Message for 10 September 2017–“Mindful Love”

This morning’s lectionary message comes from Romans 13:8-14, where we’ll begin by quoting Paul: “[F]or the one who loves another has fulfilled the law” (Romans 13:8b). Paul emphasizes the preeminence of love, which is a wonderful quality to highlight. We know that there is nothing greater than love, and that all the Old Testament Law is fulfilled when people love one another. Love is also one way to describe God’s very essence, which is at core spirit.

People who want to know who and what God is must embrace love. Both Jesus and Paul reiterated how when people love one another they are also loving God. And the greatest commandment of all, to love God with our heart, soul, mind and strength, is similarly fulfilled when we love other people as we want to be loved (hence the Golden Rule of doing to others what we want done for us).

Consistent loving is not easy. If it were, then everyone would be doing it (which, sadly, they are not). Love must transcend trite slogans and become a revitalizing presence that empowers us to respond to the people around us, those whom we can accept for who and what they are. If compassion is love in action then we need to become ever more active in receiving and sharing God’s love and truth with every living creature. This is the heart of Jesus’ gospel and is incumbent upon all followers of God to fulfill.

There is more to Paul’s message than an emphasis on our favorite four-letter word: love. So, we must now transition to another of Paul’s topics, this one about waking from spiritual slumber. Again, Paul says it best: “Besides this, you know what time it is, how it is now the moment for you to wake from sleep” (Romans 13:11a). Time is paramount. Each day we move closer to the realization of our progression from this life to the next. Make no mistake: eternal life has already begun. We must be awake and aware of the splendid task of living and loving in the time we have left on earth.

We exist in an era wherein much has been discovered about awareness, which is a form of mindfulness. Being aware and mindful of who and what we are is critical. People often don’t exercise proper awareness about their larger situation, their environment and other facts impacting their lives. A life of wellbeing requires that people not only know who they are but also how choices impact the surrounding world. As a form of hyper-awareness, mindfulness if even more powerful in that it helps people connect profoundly with their thinking, sensations, emotions and feelings in relation to the meaning and circumstances of where they are (both physically and philosophically). Mindfulness helps a person know how they affect their surroundings as much as how the surroundings affect them and others.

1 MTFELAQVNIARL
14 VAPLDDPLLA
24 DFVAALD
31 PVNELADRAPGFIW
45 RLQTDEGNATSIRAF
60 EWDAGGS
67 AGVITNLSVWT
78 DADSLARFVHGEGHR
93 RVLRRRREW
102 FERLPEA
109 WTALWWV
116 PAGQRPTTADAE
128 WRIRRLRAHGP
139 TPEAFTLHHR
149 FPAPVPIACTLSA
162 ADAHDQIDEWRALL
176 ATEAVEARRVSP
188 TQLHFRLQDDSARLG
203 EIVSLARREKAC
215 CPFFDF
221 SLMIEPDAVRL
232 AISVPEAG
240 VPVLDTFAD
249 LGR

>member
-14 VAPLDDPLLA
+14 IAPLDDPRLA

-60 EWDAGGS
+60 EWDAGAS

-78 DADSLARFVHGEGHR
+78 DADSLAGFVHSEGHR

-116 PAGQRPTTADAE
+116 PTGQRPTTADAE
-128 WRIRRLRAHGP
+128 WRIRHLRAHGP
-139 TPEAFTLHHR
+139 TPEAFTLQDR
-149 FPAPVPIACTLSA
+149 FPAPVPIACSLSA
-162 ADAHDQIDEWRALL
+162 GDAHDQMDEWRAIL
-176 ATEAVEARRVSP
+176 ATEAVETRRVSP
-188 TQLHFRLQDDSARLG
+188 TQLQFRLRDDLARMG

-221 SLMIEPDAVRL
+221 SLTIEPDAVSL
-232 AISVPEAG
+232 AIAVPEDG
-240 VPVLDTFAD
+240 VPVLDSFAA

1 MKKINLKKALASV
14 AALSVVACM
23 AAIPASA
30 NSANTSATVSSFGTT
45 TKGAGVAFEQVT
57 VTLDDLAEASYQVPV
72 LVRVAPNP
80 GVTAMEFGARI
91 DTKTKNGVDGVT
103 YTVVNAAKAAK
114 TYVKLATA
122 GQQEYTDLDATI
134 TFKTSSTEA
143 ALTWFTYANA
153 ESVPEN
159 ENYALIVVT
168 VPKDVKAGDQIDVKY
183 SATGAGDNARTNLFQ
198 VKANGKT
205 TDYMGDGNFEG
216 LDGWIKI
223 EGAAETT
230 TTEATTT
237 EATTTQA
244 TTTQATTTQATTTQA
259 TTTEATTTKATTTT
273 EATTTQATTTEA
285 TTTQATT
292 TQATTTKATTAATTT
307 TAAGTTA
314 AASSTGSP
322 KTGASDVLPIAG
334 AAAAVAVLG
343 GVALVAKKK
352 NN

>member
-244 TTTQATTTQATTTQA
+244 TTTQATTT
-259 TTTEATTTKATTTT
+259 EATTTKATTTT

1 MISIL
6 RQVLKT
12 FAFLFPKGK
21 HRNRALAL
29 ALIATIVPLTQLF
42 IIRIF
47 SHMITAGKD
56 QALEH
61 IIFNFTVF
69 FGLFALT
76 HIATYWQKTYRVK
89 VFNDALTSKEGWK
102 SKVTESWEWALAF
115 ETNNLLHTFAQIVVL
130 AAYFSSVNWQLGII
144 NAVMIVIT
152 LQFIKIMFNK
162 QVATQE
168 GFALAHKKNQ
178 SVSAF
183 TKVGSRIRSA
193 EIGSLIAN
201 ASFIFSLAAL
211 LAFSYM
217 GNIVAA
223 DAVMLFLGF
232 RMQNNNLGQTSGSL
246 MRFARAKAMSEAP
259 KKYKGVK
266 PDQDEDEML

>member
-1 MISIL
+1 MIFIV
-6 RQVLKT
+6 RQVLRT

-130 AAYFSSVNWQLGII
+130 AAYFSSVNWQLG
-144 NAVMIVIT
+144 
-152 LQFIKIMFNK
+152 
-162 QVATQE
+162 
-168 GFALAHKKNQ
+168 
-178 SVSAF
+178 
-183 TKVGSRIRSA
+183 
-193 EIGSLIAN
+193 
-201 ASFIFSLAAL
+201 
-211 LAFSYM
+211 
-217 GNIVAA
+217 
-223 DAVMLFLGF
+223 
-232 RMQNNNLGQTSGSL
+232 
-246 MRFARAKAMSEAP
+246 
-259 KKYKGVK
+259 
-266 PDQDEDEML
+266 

Ready for the end? Of life? Paul seemed to be prepared, and the overwhelming sense is that he expected the world would collapse in a fit of fire and finality. For better or for worse—I think better!—the world didn’t end in the first-century. The sense of urgency in the New Testament writings is still unfulfilled because Jesus hasn’t returned and no one seems to have a valid clue as to if or when that will happen. We need not sink into a faithless despair or a cynical apathy as we debate the legitimacy of biblical prophecy. Instead, we can take Paul’s advice to “live honorably as in the day, not in reveling and drunkenness” (Romans 13:13a).

Is Paul’s recommendation for us to eat, drink, and be merry? Celebration is fine, especially if we do it for a greater good, such as rejuvenating ourselves and sharing the joy of God’s kingdom in a loving, compassionate manner. Living in mindful love isn’t dependent upon pin-pointing Jesus’ return or attending the latest Book of Revelation prophecy seminar. We can take Paul’s advice to simply be ready whenever our end occurs. We are ready when we know who and what we are, and when we choose to live intentionally, aware, awake and mindful of the redemptive love of God.

It’s not that we can’t have fun, but that we should choose long-term joy over short-term indulgence. A life of wellbeing means that people are thinking and behaving in a holistic manner, which means that the mind, emotions, spirit and body are doing their part contributing to health and happiness. If we receive and share God’s love and truth then we are certainly on the path toward wellbeing. We needn’t hold our breath waiting for the heavenly trumpet to sound at the end of history because God’s marvelous spirt enlivens us in the present.
–Reverend Larry Hoxey